Jul 26 23:05:07 coreos-worker-1 docker[1702]: 5e160ca0bb5a: Pulling fs layer
Jul 26 23:05:07 coreos-worker-1 docker[1702]: 1f92e2761bfd: Pulling fs layer
Jul 26 23:05:08 coreos-worker-1 docker[1702]: a3ed95caeb02: Download complete
Jul 26 23:05:08 coreos-worker-1 docker[1702]: a3ed95caeb02: Pull complete
Jul 26 23:05:08 coreos-worker-1 docker[1702]: a3ed95caeb02: Pull complete
eduroam-169-233-215-73:coreos Jerry$ fleetctl --driver=etcd --endpoint=http://[redacted]:2379 ssh apache@1222 docker ps
CONTAINER ID IMAGE COMMAND CREATED STATUS PORTS NAMES
7904bc4ae5bf coreos/apache "/usr/sbin/apache2ctl" 16 seconds ago Up 15 seconds 0.0.0.0:1222->80/tcp apache1222

Now let's curl it:

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eduroam-169-233-215-73:coreos Jerry$ curl http://[worker-1-ip]:1222
<html><body><h1>It works!</h1>
<p>This is the default web page for this server.</p>
<p>The web server software is running but no content has been added, yet.</p>
</body></html>

Let's try launching another one on port 1229:

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eduroam-169-233-215-73:coreos Jerry$ fleetctl --driver=etcd --endpoint=http://[redacted]:2379 start apache@1229
Unit apache@1229.service inactive
Unit apache@1229.service launched on 218714a4.../[redacted]
eduroam-169-233-215-73:coreos Jerry$ fleetctl --driver=etcd --endpoint=http://[redacted]:2379 ssh apache@1229 docker ps
CONTAINER ID IMAGE COMMAND CREATED STATUS PORTS NAMES
b611e41e4481 coreos/apache "/usr/sbin/apache2ctl" 17 seconds ago Up 16 seconds 0.0.0.0:1229->80/tcp apache1229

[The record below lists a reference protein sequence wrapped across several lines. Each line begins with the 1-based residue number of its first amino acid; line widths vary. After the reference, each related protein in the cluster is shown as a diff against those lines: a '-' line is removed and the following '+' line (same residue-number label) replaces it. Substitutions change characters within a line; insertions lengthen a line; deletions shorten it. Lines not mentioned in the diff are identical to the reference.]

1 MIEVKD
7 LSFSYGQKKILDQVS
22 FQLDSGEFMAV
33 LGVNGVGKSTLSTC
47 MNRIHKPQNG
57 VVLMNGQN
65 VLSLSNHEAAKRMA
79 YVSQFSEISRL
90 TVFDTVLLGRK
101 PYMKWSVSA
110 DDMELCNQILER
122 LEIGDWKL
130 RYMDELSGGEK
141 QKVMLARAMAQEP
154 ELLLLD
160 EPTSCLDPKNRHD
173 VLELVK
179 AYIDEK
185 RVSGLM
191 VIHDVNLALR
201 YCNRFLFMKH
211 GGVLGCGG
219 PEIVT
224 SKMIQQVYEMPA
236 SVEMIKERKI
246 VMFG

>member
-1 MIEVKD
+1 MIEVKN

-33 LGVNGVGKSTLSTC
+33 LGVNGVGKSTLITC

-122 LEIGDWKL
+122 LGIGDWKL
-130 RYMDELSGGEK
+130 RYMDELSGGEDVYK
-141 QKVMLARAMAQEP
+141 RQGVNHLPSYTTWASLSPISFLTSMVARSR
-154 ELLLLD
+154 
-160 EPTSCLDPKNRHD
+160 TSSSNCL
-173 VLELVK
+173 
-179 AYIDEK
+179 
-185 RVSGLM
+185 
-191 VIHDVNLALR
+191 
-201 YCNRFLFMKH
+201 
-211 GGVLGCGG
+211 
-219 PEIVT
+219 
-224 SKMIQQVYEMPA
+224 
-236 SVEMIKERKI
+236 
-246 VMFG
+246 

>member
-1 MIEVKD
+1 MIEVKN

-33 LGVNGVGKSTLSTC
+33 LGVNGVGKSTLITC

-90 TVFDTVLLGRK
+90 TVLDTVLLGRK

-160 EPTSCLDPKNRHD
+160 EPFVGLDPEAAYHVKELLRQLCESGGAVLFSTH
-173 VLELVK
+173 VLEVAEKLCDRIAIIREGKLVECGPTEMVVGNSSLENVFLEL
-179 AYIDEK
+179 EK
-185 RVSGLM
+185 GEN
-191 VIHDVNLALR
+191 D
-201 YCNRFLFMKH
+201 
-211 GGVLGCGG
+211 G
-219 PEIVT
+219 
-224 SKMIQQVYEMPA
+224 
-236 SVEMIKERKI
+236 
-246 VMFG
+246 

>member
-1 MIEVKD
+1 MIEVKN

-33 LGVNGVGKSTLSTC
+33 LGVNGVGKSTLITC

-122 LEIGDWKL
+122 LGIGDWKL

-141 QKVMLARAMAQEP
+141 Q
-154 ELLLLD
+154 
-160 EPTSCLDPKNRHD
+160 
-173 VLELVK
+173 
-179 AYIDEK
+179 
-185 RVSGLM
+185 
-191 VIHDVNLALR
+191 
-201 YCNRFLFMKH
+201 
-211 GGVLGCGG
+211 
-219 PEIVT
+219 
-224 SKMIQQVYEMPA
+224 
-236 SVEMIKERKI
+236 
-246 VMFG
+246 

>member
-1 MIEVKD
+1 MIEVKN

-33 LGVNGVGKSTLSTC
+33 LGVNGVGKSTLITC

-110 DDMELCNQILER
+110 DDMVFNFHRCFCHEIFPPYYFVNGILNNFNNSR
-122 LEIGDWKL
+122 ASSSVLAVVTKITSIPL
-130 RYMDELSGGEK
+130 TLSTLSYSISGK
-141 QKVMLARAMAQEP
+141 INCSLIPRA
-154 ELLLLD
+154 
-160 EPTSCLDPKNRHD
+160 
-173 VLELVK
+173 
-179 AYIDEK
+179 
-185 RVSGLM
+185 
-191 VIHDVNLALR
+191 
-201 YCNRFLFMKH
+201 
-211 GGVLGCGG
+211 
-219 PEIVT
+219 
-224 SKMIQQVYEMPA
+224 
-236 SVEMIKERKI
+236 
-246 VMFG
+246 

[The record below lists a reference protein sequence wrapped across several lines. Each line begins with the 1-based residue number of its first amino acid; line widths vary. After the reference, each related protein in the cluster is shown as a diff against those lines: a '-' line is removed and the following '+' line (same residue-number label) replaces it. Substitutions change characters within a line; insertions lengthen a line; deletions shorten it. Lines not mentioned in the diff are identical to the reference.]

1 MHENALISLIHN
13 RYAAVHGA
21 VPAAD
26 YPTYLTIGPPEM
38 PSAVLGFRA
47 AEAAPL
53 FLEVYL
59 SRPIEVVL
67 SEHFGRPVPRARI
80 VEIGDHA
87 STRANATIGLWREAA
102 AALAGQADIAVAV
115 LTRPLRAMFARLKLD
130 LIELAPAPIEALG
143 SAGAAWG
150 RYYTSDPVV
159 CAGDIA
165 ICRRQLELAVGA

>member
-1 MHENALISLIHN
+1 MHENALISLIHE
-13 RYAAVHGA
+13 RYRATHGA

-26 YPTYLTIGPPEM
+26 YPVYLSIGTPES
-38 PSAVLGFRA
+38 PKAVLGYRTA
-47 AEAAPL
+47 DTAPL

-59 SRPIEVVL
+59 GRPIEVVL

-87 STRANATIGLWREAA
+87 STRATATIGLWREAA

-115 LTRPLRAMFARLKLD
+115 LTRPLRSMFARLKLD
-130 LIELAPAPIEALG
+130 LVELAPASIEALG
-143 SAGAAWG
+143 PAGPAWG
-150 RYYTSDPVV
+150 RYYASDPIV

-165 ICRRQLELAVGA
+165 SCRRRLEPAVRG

...and curl that again:

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eduroam-169-233-215-73:coreos Jerry$ curl http://[worker-2-ip]:1229
<html><body><h1>It works!</h1>
<p>This is the default web page for this server.</p>
<p>The web server software is running but no content has been added, yet.</p>
</body></html>

Testing inter-host communications between containers

Let's get the IP address of the container running apache1229:

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eduroam-169-233-215-73:coreos Jerry$ fleetctl --driver=etcd --endpoint=http://[redacted]:2379 ssh apache@1229 docker inspect b611e41e4481 | grep -w "IPAddress" | awk '{ print $2 }' | head -n 1 | cut -d "," -f1
"10.160.8.2"

And the IP of apache1222:

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eduroam-169-233-215-73:coreos Jerry$ fleetctl --driver=etcd --endpoint=http://[redacted]:2379 ssh apache@1222 docker inspect 7904bc4ae5bf | grep -w "IPAddress" | awk '{ print $2 }' | head -n 1 | cut -d "," -f1
"10.160.10.2"